No matter where you go here, however, people seem to be eating and drinking something good all the time. Considering that dinner is often not taken until most of the restaurants of Europe are closing their shutters, it's not surprising that people need something to tide them over -- usually tapas. To keep up with Spaniards' irregular eating hours, many tapas bars open at 6 a.m. for breakfast and don't close until 1:30 the following morning. This suited our plan for a carefree, no-reservations-required weekend -- walking everywhere and eating as the urge struck.

Saturday afternoon, we made a lunch of seafood at Cerveseria where we marveled at clams so fresh they were actually moving with some agility in the display case on the counter.

That night at Estrella de Plata, what may be Barcelona's fanciest tapas bar, we lingered over a full-bodied red wine from Ribera del Duero accompanied by tapas of Cod Cheek Esqueixada (a small round cake of cold fish, diced tomatoes and onions) and toasts of warm duck liver in port sauce.When we arrived at 8 p.m. the place was deserted; at 10:30 it was packed.

Fighting for a Place

Our globetrotting friend who considers Barcelona one of the three most exciting cities on Earth gave us one piece of sound advice -- which we didn't listen to: "Be sure to take a siesta in the afternoon or you'll never make it through the dinner hour which is, like, 11 o'clock."

Our first night in town -- siesta be damned -- we planned our own tapas bar crawl in the medieval district of La Ribera. It's a common way of enjoying tapas: sampling the food and drink in one bar after another.

First stop was El Xampanyet, a family-run bar that opened here in 1929. We squeezed up to the bar and stood -- heck, it was only 8 p.m. and all the stools were taken. We ordered wine accompanied by El Xampanyet's specialty: anchovies that were piled into sort of a large bundt cake on the bar.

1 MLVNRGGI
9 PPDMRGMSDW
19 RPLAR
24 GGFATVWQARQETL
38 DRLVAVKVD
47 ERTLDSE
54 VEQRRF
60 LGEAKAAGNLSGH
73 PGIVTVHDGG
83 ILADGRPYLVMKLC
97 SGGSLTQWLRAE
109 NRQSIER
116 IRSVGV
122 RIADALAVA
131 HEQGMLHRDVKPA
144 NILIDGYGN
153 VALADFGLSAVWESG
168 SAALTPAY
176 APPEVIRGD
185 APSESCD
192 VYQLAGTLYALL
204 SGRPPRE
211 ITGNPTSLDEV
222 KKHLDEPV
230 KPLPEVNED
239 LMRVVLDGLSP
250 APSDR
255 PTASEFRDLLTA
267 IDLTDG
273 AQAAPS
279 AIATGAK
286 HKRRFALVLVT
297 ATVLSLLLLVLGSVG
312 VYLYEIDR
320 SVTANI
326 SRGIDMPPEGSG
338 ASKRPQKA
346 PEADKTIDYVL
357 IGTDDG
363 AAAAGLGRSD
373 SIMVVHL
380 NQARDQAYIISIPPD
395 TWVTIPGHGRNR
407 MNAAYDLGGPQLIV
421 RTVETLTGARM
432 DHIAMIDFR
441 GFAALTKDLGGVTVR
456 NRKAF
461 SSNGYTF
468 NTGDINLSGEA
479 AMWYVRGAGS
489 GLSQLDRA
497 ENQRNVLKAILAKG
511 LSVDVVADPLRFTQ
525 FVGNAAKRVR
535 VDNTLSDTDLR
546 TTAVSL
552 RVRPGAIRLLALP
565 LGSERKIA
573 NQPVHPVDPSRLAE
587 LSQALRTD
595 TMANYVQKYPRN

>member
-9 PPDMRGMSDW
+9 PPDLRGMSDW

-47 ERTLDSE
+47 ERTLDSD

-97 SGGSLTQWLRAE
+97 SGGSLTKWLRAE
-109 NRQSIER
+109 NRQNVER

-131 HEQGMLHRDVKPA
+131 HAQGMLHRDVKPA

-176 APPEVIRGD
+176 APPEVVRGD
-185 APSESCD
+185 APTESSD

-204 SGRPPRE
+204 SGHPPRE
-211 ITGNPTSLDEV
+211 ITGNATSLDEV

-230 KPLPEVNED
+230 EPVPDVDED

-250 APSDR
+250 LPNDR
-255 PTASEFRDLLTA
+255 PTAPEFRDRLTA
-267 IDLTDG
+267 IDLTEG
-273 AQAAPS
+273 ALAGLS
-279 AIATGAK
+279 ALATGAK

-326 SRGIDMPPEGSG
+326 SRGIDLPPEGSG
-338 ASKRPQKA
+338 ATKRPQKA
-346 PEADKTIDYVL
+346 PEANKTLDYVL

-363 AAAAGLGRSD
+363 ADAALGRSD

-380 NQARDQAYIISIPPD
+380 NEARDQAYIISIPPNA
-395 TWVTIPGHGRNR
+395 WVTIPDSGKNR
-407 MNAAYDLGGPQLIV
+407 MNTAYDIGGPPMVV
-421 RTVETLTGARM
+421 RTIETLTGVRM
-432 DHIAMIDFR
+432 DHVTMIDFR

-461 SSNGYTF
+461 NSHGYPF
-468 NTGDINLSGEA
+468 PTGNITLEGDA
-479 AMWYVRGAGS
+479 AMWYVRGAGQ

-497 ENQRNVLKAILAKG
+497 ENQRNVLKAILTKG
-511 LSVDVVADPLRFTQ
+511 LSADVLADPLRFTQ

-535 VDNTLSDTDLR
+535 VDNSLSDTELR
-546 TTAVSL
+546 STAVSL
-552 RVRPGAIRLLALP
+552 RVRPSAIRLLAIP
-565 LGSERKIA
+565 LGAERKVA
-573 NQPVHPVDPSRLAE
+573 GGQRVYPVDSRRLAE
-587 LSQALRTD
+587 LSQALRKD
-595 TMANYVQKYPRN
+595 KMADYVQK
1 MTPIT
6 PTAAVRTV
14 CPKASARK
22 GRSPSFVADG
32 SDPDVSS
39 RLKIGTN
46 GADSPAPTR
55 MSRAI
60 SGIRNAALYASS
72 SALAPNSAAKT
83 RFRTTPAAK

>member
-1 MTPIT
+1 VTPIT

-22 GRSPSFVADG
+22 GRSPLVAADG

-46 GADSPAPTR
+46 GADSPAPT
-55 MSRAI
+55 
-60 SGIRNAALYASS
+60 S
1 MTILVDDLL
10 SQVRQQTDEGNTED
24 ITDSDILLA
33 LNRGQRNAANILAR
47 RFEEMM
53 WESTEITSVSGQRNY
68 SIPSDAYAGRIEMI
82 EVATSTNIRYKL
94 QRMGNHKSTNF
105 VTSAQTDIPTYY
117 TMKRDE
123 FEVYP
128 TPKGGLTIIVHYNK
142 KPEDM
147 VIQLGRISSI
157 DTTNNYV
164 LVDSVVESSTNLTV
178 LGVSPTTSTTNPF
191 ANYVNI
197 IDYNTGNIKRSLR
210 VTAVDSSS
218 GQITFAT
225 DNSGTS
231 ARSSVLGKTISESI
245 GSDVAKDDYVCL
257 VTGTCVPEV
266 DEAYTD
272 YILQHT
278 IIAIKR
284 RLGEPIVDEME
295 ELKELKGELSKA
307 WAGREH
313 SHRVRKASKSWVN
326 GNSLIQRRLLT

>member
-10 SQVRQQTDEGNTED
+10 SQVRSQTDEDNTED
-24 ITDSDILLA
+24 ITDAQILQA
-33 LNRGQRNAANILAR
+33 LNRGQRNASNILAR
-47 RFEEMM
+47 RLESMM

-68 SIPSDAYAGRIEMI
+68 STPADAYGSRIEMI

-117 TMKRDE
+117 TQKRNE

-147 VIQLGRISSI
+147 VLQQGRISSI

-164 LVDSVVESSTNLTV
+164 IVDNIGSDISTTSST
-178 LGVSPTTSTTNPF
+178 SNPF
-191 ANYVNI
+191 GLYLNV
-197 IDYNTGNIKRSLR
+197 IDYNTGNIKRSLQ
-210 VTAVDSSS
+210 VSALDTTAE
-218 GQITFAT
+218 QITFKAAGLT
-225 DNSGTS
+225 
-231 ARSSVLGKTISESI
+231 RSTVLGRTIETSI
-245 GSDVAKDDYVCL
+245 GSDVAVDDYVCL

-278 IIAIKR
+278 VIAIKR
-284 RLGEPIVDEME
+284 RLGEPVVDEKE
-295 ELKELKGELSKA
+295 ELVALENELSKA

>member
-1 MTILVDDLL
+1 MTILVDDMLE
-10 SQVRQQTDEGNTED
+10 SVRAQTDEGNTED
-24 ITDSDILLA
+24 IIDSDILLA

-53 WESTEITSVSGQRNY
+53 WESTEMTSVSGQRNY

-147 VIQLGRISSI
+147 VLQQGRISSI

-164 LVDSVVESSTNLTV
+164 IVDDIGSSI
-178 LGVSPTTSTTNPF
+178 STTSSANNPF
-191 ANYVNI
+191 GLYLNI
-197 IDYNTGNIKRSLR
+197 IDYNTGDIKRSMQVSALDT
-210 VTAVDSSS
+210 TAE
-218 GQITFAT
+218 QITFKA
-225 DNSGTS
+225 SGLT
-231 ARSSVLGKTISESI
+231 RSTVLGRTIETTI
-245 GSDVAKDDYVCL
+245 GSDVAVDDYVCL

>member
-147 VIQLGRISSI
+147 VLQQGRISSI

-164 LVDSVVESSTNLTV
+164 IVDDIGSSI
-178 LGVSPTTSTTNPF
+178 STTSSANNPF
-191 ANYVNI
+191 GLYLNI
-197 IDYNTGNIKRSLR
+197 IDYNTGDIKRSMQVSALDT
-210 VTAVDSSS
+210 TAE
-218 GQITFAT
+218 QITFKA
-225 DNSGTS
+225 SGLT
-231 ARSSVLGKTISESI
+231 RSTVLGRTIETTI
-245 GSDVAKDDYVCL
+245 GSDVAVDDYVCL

These anchovies were nothing like the salt-encrusted pieces of shoelace you buy in cans or find on top of your delivery pizza. These were five-inch, delicate filets in good olive oil. They were served with a staple of Catalan cuisine, pan con tomate (bread with tomato), made by simply rubbing a ripe tomato -- seeds and all -- on toasted bread, which is then drizzled with olive oil. When done well, the result is one of the simplest, tastiest dishes anywhere.

Our next stop was just up the street at Euskal Etxea, which refers to itself as a Basque restaurant and "centre cultural." Here, laid out on the polished wood bar, were platters of Basque pinxtos -- small portions ranging from cured hams and cheese to octopus and red pepper, all skewered with either a toothpick or miniature plastic sword. You serve yourself and later the barman tallies the toothpicks (about $1.75) and the swords on your plate (about $2.90) to figure your tab.

Again, we stood at the bar, which was filled with what seemed an international gathering of yuppies -- all drinking and aging fast from chain smoking. We drank wine in large Basque tumblers and began to figure out an important law of tapas tourism: After about four hours of walking followed by two drinks in a standing position, your calves ache and your knees want to buckle.

Following what seemed like more than a half-hour, a group stood up, freeing three seats at the bar. We took two of them. The third was taken by a fresh-faced young Spaniard who walked in the door just at the right moment, sauntered over next to us, sat down and started flirting with the female bartender.

Obviously he'd had his nap.

As the evening developed and we moved on, the chair situation became dire. We went to La Vinya del Senyor, a renowned wine bar with a list of hundreds of Spanish wines, precious tapas of foie gras and local cheeses, and black-clad waiters with attitude. What makes up for the bar's faults is the pretty setting -- particularly the six tables outside on the intimate Placa Santa Maria. Of course, those were filled, and the people who'd snagged them weren't going anywhere soon.

I went inside to hunt some places at the bar. After about 10 minutes, I had two, and waved my wife over. But at just that same moment, a guy with a lot of open buttons on his shirt started to make for one of the stools. I grabbed it, blurting out something in Spanglish that could have sounded like I was going to marry the barstool.

He turned away and muttered something in Catalan Spanish that sounded like he would perform the ceremony on the spot.

It was long past our dinner time and the night was still young.

Robert V. Camuto, a writer living in the South of France, is a frequent contributor to The Post's Travel section.